A new partnership between Hewell prison in Worcestershire and a vertical farming company is seeing prisoners learn advanced farming techniques in a project designed to prepare them for life outside, once they have been released.
The trial is being headed by farming technology company LettUs Grow – specialists in aeroponic food systems – and will enable the prisoners to produce leafy greens in compact towers using little or no soil.
See also: Why ‘vertical’ farming is growing in the UK
The vegetables and herbs will be grown in a container-based set-up as part of the firm’s “Drop and Grow” project.
The advanced technology produces more plants, more quickly and with 98% less water than conventional methods.
It is a first for HMP Hewell staff and prisoners alike, and LettUs Grow have provided extensive training, including a two-day course for staff.
This covered all the basics of aeroponics and container farming, including everything from farm management to plant husbandry and food safety regulations.
Billy Rodgers, growing specialist and partner support manager at LettUs Grow, said: “We’re offering an extra level of support, on top of the usual training for this project by putting together growing plans, managing consumables like seeds or fertiliser, and delivering at regular intervals throughout the year.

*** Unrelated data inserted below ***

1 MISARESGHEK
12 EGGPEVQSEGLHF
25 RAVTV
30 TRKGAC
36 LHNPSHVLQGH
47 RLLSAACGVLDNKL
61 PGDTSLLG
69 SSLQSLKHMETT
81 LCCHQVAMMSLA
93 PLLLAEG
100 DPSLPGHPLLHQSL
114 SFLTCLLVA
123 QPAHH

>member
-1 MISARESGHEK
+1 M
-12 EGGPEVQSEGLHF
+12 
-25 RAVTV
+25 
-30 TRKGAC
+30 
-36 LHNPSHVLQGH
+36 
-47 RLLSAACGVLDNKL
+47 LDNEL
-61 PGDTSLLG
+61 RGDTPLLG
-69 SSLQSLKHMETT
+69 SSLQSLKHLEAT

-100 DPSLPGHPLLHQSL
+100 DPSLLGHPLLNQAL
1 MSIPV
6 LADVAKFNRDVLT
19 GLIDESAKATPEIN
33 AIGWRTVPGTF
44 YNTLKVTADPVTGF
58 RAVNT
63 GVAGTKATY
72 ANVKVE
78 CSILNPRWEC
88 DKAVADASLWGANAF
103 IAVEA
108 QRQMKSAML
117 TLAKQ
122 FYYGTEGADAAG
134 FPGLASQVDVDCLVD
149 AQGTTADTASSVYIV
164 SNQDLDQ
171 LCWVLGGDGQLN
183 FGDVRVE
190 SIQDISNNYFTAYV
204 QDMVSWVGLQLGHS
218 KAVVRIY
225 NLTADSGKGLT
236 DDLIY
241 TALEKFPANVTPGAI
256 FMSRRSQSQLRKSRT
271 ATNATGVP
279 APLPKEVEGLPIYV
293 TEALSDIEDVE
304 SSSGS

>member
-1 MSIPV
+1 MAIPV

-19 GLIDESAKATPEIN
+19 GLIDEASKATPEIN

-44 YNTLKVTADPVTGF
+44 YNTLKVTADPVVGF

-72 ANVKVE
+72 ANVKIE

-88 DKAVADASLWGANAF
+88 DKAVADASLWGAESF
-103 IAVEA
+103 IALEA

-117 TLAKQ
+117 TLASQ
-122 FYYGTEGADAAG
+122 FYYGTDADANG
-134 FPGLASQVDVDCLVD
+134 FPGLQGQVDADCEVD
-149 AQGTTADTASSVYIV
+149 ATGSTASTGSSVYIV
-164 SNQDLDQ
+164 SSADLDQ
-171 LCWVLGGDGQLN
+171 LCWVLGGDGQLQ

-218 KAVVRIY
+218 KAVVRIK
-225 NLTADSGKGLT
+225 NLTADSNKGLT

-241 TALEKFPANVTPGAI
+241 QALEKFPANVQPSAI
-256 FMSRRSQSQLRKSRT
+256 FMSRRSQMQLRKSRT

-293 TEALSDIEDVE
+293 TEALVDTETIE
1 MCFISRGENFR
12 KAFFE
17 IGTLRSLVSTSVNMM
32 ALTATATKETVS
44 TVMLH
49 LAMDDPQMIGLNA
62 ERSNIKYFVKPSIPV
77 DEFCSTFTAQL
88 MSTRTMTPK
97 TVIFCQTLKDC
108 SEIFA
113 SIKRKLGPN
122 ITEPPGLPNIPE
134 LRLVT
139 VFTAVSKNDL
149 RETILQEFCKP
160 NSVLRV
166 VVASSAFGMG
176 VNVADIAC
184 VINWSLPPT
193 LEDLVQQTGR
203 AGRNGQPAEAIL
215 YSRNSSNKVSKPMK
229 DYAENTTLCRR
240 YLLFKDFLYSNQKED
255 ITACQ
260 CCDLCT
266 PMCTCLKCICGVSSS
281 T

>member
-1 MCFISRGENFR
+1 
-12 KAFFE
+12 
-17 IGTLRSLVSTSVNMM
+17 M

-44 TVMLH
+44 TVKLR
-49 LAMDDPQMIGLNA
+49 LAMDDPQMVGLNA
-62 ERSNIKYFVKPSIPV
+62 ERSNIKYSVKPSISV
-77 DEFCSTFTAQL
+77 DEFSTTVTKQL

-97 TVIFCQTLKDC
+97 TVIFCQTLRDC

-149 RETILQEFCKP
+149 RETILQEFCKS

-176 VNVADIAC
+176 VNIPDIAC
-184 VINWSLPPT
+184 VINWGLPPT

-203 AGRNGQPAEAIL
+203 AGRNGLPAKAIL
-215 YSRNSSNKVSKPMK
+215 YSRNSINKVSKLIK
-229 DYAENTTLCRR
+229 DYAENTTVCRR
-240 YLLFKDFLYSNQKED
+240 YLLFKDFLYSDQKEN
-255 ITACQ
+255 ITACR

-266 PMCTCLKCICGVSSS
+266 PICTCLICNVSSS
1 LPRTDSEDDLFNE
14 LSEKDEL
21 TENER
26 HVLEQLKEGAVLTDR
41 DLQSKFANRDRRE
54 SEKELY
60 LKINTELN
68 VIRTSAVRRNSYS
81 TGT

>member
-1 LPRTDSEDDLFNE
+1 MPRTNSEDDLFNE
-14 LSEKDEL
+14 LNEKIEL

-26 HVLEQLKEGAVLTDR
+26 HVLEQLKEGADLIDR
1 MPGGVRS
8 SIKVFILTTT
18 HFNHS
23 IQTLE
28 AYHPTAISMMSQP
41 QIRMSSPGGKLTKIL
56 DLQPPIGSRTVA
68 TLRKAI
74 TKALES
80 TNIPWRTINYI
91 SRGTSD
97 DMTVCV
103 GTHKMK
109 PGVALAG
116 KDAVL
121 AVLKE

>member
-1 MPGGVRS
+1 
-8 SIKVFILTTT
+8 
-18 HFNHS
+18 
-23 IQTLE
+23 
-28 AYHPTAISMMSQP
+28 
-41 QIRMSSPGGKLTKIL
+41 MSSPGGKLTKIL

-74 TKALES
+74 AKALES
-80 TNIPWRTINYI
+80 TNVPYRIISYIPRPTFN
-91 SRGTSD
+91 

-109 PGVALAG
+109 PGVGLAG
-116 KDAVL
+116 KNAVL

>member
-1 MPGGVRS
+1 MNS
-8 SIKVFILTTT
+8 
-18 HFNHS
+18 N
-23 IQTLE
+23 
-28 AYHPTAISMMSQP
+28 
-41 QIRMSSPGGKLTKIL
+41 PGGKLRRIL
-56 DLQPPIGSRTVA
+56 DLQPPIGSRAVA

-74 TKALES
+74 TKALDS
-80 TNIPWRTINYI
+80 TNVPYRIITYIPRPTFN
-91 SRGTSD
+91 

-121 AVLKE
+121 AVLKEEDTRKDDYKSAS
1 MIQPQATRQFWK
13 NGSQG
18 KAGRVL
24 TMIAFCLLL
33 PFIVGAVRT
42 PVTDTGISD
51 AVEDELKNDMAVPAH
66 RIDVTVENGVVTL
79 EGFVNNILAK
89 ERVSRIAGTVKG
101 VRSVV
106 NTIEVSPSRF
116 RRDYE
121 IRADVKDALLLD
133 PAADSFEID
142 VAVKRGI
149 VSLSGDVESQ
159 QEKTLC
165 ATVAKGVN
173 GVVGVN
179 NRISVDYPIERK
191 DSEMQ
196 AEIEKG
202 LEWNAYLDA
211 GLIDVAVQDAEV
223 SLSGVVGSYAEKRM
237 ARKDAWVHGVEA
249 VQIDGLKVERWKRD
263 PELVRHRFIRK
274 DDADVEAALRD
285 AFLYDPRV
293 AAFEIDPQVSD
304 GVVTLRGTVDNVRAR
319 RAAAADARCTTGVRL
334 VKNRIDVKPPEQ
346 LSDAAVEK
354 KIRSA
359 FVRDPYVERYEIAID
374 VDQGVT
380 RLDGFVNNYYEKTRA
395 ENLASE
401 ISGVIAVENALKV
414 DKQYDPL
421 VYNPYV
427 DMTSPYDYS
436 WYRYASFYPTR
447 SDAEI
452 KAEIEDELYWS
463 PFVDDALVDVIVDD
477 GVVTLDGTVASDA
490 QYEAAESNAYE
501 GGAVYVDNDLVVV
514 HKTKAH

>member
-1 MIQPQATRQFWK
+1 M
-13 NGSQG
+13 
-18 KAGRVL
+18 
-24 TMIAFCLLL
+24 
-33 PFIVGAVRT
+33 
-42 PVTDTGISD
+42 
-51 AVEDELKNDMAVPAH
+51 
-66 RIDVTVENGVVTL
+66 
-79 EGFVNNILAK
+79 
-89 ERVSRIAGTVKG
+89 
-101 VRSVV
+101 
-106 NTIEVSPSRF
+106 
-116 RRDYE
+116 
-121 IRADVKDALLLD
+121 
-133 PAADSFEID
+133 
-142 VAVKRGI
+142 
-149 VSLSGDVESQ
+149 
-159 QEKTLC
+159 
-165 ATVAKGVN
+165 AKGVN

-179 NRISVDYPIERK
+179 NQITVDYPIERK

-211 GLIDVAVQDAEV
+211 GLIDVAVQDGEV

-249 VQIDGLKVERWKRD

“The aim is to make running the farm as easy as possible, by creating a structure to follow. This means they can focus on what’s most important – upskilling, empowering and rehabilitating the prisoners.”
Working within the vertical farms, it is hoped that the prisoners will develop key skills in areas such as farm management software, plant science and food safety.
This forms part of the government’s strategy to ensure prisoners utilize their incarceration to better their prospects of finding and retaining a job once they are released, reducing the chance of reoffending
The governor of HMP Hewell, Ralph Lubowski said: “I am delighted to partner with LettUs Grow in this fantastic initiative, which will give our prisoners the opportunity, confidence and training to turn their lives around.
“Vertical farming is an innovative, emerging industry and this partnership highlights our commitment to ensuring that prisoners are skilled up to find work on release”.
With the latest figures showing that the cost of repeat offending totals some £18bn, the re-education of prisoners is prominent on the government’s agenda.
Prisons minister Stuart Andrew said: “This scheme is just the tip of the iceberg in our drive to equip prisoners with the practical skills they need to get a job on release – ultimately cutting crime and keeping the public safe.”